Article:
The terrible LED Light Bulb "Flicker": How to get rid of it.

Information distributed by Teris Pantazes, Co-Founder of EFynch.com and based in Baltimore, Maryland. 


LED bulbs are great. They use a minimal amount of energy and last forever. But then again, sometimes they aren't so great. . . like when you develop the LED FLICKER!

I was unaware of the "flicker" until recently. Living in a new home (older home, but new to us neighborhood), we were still in the phase of getting used to the nuances of the place when my family and I suddenly noticed an older lamp that was recreating a nightmare version of the Trans-Siberian Orchestra Christmas Show (nothing says Christmas like a laser show).



Of course this impromptu show was cause for concern. So, after unplugging the lamp to prevent what might have been the lamp's final act- I did my research and actually found the reason to be very simple.

THE ISSUE:

Older, non- dimmable LED are made from a small, single light "pod" inside of a traditional lightbulb housing.  Unlike traditional bulbs which are basically a wire that, when energized, interacts with a gas to make "light", the LED is more "electronic" and complex (extremely simplified version, sorry).

When electricity passes through a traditional bulb, that simply means less energy interacts with the gas and therefore you have, less light.

However, when less electricity is provided to a non-dimmable LED bulb, a the little diode inside the bulb notices the lack of energy and . . . . it turns off.  and on. and off. and on. and off- - - REALLY FAST!

- now the fun part -

Did you know, that the ENTIRE energy grid in the U.S. uses an energy source that is called "AC" (alternating current- Wikipedia). Without getting into details reminiscent of my days in solar energy, all you need to know is electricity has a natural frequency when it comes from the power plant.


Depending on your location, local power lines, the energy usage patterns of your neighbors, etc, etc, etc- all this can effect that frequency. When it becomes too volatile- the LED is the first to notice the change- - - it doesn't like it! (*also note, your other appliances typically are effected as well however they are usually designed to adapt).

So when the frequency drops, or when the energy delivered dips (think of your AC turning on during a hot day and your lights dim), your LED Bulbs flicker.

THE SOLUTION:

The solution is simple and and thankfully most newer bulbs have evolved enough to overcome this issue. To reduce or remove the flicker, you best option is to install a newer bulb and in tougher cases- get a dimmable LED bulb.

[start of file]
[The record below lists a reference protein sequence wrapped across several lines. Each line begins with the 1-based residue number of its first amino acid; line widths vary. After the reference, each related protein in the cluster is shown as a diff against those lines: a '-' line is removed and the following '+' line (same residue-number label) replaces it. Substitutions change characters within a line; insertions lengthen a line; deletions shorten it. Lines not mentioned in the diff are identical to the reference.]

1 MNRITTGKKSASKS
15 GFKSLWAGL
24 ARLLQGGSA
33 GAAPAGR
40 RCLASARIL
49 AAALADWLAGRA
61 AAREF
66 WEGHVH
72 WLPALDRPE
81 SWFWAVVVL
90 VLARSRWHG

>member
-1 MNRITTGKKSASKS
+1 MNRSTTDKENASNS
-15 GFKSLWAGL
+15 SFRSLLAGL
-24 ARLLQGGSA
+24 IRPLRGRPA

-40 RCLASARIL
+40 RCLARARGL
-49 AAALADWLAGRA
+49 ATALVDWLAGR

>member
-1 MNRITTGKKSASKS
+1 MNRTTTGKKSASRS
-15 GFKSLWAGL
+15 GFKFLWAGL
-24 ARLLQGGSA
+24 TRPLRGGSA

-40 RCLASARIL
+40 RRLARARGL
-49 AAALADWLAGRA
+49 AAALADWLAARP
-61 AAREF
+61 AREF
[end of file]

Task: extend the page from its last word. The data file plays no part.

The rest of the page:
Dimmable LED bulbs actually contain additional components so when the power supply to the bulb decreases, the light diode things it is just being dimmed and will act more like a traditional (incandescent bulb). It won't flicker.

Below are our recommendation for bulbs to consider. Stick with brand name, high quality bulbs when purchasing LED bulbs that are known to be in problematic areas. But, if you have an older (cheap) bulb installed with no problems--- let sleeping dogs lay.




The information in this blog is meant for discussion purposes only. Sometimes, issues observed may be signs of a deeper problem and a professional should be consulted if you suspect something is wrong. EFynch is a Baltimore Based, Homeowner and Handyman Community and has consulted with electricians on this topic however in no interpretation should this blog post be considered as directions to perform work or imply that EFynch will perform the work discussed. EFynch is a communication system and likes to share information however EVERY circumstance is different and if you experience any of the problems discussed above, please work directly with a licensed and qualified electrician to determine the best solutions. EFynch is based in Baltimore, Maryland- but is also serving Washington D.C. and Northern Virginia.We would like to thank Baltimore TV Mount and Maryland REO Rehab for contributing to this article.

Popular posts from this blog

September Home Maintenance ideas from EFynch

The Homeowners Guide: Copperhead Snakes- Maryland's Venemous Snake.

July Maintenance Tips from EFynch: Monthly Schedule to save money and keep your home safe.